3   0   0
They looked like the current b17 model but they were just tossed in a bin so I don't know what they were.
My guess was a B5N . They came stock on some road bikes in the 70's. Your finding them in the bin is similar to this post.

I called Wallbike today and he said the B5N was OEM on new bikes back in the 70's, its basically a B17N with a lower grade leather. He said that back then plastic seats were very popular and people would ditch the Brooks for the latest and greatest.
 
Feb 19, 2011
5,297
3,281
NJ USA
Rating - 100%
28   0   0
The secret to preventing spray from killing your Brooks from underneath is fenders. Fenders, and a shower cap or plastic bag from the store as a cover when you park outside, even if you don't expect rain. (Meteorologists agree: uncovered Brooks saddles are the cause of most thunderstorms.)

Seriousness, beyond fenders and a cover in the rain, you'll want to use proofide (sparingly!) to keep your Brooks from drying out. Old Brooks may need to be punched out and laced up to keep the skirts in, and judicious use of the tensioning screw goes a long way, too. Sad fact is, though, the new Brooks aren't as good as the old ones, but that's not Brooks's fault. Current farming practices have cattle growing so fast, the leather never thickens properly, so the saddles are made from thinner, more malleable stuff than they used to. Brooks responded with a "select" version of some of their top-sellers a few years back. The Select Brooks is made from the leather of organically-raised Swedish cows (it sounds like I'm kidding, but I am not) which is thicker, and more robust. Consequently, the prices for the Select series saddles are thicker and more robust, too. :rockout:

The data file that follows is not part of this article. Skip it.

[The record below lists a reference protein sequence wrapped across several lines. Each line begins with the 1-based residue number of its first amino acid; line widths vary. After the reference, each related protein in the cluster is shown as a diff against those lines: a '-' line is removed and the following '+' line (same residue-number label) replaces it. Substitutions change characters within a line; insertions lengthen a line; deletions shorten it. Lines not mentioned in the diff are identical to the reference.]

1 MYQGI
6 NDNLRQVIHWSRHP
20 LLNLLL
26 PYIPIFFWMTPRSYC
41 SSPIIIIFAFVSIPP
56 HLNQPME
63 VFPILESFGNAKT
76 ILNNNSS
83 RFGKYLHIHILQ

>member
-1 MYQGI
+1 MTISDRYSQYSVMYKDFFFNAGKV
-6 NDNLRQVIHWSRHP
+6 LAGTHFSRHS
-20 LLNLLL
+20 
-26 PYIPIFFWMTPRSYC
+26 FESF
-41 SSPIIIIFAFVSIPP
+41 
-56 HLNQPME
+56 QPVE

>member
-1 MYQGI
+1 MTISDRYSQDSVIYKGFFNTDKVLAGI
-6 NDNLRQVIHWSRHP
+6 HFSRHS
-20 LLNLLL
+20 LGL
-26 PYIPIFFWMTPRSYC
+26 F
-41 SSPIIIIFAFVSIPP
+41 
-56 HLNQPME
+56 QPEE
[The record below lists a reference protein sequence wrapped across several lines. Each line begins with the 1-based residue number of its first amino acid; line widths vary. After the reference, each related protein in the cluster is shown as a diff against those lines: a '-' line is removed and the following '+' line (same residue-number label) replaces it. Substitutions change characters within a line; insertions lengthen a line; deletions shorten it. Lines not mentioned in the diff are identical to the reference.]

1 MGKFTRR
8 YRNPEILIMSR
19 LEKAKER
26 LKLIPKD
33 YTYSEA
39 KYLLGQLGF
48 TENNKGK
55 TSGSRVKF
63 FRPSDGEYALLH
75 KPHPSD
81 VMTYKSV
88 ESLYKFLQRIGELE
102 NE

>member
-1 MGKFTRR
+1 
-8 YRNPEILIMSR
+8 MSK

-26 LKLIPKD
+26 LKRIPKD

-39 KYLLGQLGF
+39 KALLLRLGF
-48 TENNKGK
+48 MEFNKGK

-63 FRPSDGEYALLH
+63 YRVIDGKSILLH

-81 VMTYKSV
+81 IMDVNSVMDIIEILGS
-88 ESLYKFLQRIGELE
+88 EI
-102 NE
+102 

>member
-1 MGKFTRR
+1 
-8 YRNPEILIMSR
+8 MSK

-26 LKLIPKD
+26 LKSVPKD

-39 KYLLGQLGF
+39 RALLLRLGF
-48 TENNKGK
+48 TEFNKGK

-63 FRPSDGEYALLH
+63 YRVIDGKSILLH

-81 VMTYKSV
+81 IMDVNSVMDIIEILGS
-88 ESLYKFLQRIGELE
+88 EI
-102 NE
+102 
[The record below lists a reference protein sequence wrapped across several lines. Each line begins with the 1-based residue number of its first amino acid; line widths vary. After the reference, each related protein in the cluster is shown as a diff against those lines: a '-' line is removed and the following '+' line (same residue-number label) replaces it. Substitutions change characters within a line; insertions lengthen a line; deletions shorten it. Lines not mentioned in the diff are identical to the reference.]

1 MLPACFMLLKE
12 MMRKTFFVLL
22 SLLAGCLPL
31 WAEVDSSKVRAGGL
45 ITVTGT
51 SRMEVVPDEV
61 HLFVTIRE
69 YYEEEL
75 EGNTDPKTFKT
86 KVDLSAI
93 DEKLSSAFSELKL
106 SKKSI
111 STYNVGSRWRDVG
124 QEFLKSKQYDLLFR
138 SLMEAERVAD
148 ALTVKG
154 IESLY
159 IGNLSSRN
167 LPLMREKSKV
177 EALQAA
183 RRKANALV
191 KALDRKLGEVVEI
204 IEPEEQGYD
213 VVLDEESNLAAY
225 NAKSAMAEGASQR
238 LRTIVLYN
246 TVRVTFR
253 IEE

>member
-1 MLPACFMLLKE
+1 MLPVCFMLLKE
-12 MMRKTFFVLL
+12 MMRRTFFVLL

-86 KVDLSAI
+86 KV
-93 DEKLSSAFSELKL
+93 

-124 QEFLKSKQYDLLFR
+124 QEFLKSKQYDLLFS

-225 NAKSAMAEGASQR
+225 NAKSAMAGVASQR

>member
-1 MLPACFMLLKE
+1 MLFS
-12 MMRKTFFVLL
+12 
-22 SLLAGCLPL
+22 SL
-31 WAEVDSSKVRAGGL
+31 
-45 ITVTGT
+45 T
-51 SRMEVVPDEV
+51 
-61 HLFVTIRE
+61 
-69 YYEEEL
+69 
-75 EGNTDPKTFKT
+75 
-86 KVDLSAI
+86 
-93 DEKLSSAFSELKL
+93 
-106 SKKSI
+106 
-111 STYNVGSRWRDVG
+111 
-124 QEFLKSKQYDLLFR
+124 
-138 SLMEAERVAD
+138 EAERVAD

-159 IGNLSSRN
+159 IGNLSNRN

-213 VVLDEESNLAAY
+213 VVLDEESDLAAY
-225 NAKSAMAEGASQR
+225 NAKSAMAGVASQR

• Like
Reactions: RustyGold
Aug 29, 2008
724
148
Phoenix, AZ
Rating - 100%
4   0   0
I remember when Brooks saddles were the cheapest replacement saddle you could get. I had them on my 2 bikes when I was a student because they were cheap. The local Western Auto Store had then piled in a bin without packaging for about $4.00 (the cost of a record album). I don't like them. They get wet and stretch. Even if you put a rain cover over them, water still splashes on the underside and they stretch and sag and the the sides wow out and cut your thighs. This happens even with proper conditioning. After the adjustment was all the way out I would turn it back and remove the rivets and re rivet it tight and start the stretch all over again. I also wrapped tape around the saddle to keep it from wowing out and cutting my thigh. I don't think they are worth $4.00.

I always appreciate a dissenting opinion... sometimes the Groupthink needs a challenge. :)



***************************************
 
Mar 25, 2013
141
46
Rating - 0%
0   0   0
Find a nice used one on CL, one that is 5 or more years old. The leather will be must softer and it will look better.
 
Dec 14, 2013
103
66
52
Rating - 0%
0   0   0
In ride in the Puget Sound area and we've been known to have a little bit of rain at times. There's no rear fender on my regular bike, but I do have a rack that shields the seat from most of the spray. I also liberally smear silicone grease on the bottom of it, which doesn't seem to have harmed it any.

So far I have yet to get my seat really wet, but I do keep it under cover when I'm not riding.
 
Rating - 100%
3   0   0
Who is the best place online to buy a Brooks? I did look at the other link for the imported ones, but want to compare to similar Brooks..
I bought my B33 from Amazon and Brooks was none too happy when I needed warranty service. You're supposed to take it back to the place you bought it, which has to be an authorized dealer and they aren't.
 
Last edited:
The Bike Wall BOXKARS